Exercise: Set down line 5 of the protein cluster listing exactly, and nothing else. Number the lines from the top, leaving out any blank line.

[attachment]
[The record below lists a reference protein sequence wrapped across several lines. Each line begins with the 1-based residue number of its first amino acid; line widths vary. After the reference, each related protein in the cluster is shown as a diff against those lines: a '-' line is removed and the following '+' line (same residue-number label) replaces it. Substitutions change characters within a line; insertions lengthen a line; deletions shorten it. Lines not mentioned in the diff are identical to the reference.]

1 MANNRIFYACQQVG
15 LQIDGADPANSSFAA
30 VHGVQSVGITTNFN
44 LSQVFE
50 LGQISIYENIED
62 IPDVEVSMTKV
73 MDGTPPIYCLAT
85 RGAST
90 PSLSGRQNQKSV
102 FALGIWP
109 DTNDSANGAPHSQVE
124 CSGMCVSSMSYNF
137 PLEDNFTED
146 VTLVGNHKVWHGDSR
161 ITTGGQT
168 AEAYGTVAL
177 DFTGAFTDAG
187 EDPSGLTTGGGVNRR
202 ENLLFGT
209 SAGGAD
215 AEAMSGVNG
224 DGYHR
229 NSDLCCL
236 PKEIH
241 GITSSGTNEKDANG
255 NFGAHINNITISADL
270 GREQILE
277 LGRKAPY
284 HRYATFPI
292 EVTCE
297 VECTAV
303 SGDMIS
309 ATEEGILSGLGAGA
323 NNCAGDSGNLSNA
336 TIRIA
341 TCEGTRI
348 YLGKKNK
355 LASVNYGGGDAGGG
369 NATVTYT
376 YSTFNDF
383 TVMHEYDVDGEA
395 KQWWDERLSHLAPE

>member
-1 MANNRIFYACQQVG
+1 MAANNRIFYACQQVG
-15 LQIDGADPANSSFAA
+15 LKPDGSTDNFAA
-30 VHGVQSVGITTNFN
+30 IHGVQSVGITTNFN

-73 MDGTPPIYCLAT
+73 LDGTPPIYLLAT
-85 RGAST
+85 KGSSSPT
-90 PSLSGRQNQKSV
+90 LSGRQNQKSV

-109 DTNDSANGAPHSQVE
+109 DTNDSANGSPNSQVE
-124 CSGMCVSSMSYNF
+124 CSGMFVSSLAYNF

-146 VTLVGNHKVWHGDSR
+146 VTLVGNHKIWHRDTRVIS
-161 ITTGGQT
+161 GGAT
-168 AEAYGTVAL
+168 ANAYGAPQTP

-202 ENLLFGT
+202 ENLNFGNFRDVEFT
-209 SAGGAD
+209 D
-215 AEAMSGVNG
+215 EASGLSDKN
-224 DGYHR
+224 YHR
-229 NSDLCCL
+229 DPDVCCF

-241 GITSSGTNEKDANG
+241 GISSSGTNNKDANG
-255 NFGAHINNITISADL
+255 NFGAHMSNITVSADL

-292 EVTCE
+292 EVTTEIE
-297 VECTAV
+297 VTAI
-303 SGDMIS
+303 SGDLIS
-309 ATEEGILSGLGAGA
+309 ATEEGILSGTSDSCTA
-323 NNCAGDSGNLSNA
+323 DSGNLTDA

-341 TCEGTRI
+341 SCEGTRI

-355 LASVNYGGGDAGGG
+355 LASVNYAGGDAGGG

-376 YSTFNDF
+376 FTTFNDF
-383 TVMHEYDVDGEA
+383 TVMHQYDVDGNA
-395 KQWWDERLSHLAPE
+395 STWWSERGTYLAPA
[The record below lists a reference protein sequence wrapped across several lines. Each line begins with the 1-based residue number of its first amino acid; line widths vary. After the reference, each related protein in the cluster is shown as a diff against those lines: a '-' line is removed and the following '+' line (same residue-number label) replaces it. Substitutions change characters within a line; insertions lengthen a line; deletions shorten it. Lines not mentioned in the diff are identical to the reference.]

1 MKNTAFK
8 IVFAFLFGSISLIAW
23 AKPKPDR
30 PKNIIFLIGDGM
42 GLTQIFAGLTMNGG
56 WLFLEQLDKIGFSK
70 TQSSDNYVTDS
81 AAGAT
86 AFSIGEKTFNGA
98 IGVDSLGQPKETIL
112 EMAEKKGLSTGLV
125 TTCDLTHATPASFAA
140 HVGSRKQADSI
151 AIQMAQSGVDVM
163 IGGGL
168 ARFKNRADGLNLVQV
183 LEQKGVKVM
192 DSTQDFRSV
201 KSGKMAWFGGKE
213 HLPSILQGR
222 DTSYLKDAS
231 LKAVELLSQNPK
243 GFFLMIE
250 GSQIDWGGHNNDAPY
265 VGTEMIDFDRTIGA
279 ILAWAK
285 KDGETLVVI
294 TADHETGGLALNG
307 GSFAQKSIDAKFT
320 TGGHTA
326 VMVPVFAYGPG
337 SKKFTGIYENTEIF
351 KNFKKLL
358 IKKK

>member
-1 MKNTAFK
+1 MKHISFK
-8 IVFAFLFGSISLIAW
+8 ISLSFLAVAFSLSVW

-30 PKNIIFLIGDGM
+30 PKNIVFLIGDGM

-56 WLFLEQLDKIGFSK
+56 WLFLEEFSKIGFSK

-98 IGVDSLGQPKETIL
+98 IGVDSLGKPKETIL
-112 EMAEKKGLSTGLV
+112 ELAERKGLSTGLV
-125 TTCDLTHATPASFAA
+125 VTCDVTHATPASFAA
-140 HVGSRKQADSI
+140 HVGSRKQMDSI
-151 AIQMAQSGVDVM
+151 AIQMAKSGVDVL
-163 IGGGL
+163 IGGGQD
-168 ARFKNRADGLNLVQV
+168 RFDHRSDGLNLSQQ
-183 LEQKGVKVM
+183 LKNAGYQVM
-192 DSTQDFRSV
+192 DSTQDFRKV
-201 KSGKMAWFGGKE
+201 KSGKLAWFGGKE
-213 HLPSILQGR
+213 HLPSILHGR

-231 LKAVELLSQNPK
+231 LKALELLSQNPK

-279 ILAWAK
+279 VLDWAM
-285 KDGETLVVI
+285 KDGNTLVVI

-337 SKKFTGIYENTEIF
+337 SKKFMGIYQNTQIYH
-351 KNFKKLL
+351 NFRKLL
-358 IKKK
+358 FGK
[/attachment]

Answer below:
44 LSQVFE